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WingX data demonstrates more resilience in May
North American business aviation is dominant, with 53,000 sectors operated in May, 58 per cent below normal, but representing 82 per cent of global activity. Asia is similar with fewer flights but an improvement on April.

According to WINGX's weekly Global Market Tracker, business aviation activity is down by 58 per cent so far in May, compared to the same period last year.

This is an improvement on the 70 per cent decline during April and reflects consistent increase in seven-day average daily activity since mid-April, which is now trending at 5,900 flights per day worldwide. Resilience in business aviation contrasts with global scheduled airline activity, for which flights are trending down by 85 per cent in May and showing only slight signs of improvement since April. Global cargo activity is the most resilient sector, down by only 20 per cent in May.

The North American business aviation market is dominant, with 53,000 sectors operated in May, 58 per cent below normal, but representing 82 per cent of global activity. Asia has a similar trend with 61 per cent fewer flights but this is an improvement on the 70 per cent decline felt during April. Oceania is the most resilient region with flights down by 34 per cent in May. Flight activity in Europe is still stagnating at 66 per cent below normal. Trends in Africa are down by 54 per cent. All regions have seen some recovery in seven-day average daily activity this month. Across all regions, business aviation has increased its share of total fixed wing activity from around 20 per cent to 35 per cent.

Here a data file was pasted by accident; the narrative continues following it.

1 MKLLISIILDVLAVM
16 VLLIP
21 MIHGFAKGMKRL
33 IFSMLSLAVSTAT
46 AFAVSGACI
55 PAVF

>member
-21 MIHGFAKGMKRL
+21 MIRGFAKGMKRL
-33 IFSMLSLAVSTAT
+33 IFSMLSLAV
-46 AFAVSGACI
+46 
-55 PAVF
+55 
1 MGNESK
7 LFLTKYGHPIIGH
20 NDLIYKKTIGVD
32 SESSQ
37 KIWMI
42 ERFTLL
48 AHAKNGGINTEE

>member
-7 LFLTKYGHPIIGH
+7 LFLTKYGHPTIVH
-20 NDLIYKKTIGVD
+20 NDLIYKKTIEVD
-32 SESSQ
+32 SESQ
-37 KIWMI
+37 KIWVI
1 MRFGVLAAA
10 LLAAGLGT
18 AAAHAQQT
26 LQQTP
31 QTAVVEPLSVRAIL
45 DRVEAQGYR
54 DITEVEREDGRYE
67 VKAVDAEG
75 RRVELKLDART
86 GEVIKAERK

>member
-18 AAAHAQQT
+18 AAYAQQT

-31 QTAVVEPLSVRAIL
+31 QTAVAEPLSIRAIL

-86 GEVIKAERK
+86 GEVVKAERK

At a country level, the most resilient markets for business aviation are Australia, Norway, Brazil, with flights down by around 30 per cent, and Sweden, with flights down by under 20 per cent. Worst affected countries are the UK, Italy and Spain, all seeing declines of at least 75 pre cent in business aviation operations. At the airport level, West Palm Beach is the busiest in the world so far in May, with 608 sectors, down by 48 per cent. Scottsdale is another resilient airport with flight activity down by 34 per cent. Outside the US, the main airports in Australia are modestly below normal. In Europe, Le Bourget remains the busiest airport but departures are down by 73 per cent. Biggin Hill is the busiest airport in the UK.

By aircraft segment, long-range large cabin jet activity continues to be the most subdued, with ultra long-range jets and heavy jets flying 75 per cent less than normal. Light jet segments are flying around 50 per cent of normal levels and turboprop flying is slightly more resilient. The busiest aircraft continue to be props including the King Air 200, PC-12 and Caravan. The busiest jets are Challenger 300 and Citation XLS platforms, with declines of at least 60 per cent. There is quite a bit of regional variation, with Hawker 700 and Challenger 600, the busiest aircraft in Africa this month, seeing some YOY growth in activity.

In terms of mission type, charter operations have not yet seen their much-anticipated recovery, with flights so far in May down by over 60 per cent. Fractional operations continue to be very subdued, almost 70 per cent reduced. Flights operated by private and corporate flight departments are down by close to 60 per cent. Aircraft management operators seem to be recovering faster with flight activity down by 50 per cent. Almost 70 per cent of the active managed fleet has been active this month. Recovery in aircraft management operators is most evident in the VLJ segment and recovering by most in Sweden, Turkey and Brazil.

Richard Koe comments: “Business aviation activity globally is still at least 50 per cent below normal, but the trend this month is stronger than last month, and steadily recovering in all regions, in contrast to still idle scheduled airline capacity. In business aviation, the green shoots are most obvious in the US, and still largely limited to light jet and turboprops. Unsurprisingly, the countries with looser virus suppression policies, such as Sweden and Brazil, have maintained some resilience in flight activity. The next phase of recovery will be the return of international traffic, which is still at very low levels.”

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